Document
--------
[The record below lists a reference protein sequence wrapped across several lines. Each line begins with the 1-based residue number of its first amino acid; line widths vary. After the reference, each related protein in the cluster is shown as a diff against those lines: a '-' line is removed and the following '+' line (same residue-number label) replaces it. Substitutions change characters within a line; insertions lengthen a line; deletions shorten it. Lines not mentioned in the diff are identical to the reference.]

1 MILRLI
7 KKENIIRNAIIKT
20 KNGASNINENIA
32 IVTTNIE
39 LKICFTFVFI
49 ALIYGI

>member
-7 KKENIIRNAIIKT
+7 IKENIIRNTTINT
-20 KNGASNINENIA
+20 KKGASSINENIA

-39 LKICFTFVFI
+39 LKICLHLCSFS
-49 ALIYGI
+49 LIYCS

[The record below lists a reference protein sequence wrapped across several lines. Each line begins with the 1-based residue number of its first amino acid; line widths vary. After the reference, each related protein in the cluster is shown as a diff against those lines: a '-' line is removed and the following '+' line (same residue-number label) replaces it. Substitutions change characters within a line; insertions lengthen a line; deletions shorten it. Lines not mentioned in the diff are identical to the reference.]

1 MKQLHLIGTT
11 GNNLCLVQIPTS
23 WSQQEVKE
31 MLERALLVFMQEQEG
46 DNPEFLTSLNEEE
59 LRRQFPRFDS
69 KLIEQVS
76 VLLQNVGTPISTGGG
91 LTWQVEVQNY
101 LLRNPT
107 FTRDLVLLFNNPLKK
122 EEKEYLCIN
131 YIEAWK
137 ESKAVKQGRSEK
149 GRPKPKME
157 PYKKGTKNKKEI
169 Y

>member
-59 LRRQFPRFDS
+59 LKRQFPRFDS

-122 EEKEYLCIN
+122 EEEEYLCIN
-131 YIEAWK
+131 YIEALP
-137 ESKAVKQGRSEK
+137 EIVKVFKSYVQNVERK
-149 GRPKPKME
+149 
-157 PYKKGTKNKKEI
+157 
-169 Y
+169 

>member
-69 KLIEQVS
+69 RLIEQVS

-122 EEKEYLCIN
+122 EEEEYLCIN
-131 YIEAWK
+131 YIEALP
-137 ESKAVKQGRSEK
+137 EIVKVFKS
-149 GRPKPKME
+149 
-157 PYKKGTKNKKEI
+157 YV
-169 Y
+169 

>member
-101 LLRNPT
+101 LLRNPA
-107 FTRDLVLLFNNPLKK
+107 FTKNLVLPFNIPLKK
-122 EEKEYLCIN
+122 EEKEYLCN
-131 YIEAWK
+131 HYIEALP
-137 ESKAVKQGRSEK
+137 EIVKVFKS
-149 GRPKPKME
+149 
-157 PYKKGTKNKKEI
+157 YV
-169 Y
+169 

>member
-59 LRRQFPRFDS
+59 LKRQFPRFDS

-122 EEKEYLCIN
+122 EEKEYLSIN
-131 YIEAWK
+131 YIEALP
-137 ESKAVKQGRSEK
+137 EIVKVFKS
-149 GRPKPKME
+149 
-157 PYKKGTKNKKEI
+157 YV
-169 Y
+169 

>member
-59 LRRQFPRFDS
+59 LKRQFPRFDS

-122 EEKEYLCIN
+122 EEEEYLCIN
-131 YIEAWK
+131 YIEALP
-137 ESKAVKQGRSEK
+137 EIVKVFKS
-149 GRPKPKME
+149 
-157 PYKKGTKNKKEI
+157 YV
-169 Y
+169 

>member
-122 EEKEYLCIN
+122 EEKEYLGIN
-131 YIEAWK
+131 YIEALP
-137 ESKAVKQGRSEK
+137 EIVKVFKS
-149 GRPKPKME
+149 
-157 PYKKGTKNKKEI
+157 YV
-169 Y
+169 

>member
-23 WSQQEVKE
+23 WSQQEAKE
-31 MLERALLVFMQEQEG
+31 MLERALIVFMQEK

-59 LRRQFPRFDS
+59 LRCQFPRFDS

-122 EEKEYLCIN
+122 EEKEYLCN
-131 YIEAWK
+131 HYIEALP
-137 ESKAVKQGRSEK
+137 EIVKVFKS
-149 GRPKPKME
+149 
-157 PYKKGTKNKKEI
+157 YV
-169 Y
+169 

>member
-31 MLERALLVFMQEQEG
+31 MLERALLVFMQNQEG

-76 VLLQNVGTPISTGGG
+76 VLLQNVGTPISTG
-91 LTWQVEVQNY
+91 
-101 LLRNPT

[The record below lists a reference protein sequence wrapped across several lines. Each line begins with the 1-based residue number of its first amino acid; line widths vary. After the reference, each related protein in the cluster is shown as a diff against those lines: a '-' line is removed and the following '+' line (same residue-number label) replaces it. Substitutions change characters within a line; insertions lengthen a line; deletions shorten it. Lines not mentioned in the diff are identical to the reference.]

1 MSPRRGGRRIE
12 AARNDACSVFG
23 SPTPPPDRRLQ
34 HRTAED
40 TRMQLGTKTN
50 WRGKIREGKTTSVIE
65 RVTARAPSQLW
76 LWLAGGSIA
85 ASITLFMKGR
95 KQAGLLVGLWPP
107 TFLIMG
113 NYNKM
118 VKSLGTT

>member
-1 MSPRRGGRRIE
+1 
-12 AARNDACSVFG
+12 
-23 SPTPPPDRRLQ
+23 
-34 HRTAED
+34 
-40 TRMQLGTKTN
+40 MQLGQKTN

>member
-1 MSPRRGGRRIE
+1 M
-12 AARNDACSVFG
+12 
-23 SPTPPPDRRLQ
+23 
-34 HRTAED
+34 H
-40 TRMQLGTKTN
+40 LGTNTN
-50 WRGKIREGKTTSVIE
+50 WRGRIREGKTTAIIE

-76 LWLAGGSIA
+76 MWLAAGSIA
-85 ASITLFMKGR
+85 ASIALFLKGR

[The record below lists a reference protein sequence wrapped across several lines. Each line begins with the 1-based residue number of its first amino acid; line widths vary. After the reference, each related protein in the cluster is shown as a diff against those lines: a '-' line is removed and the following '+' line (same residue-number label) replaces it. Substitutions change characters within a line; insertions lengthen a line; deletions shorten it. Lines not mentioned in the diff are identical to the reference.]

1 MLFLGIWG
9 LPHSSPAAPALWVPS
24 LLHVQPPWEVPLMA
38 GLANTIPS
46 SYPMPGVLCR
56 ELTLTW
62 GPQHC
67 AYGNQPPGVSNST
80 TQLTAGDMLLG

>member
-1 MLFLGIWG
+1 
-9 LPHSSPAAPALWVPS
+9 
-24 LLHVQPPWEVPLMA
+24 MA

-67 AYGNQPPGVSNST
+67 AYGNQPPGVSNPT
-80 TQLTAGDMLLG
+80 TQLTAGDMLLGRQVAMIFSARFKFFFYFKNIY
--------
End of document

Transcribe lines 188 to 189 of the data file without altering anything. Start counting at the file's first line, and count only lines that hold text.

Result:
-50 WRGKIREGKTTSVIE
+50 WRGRIREGKTTAIIE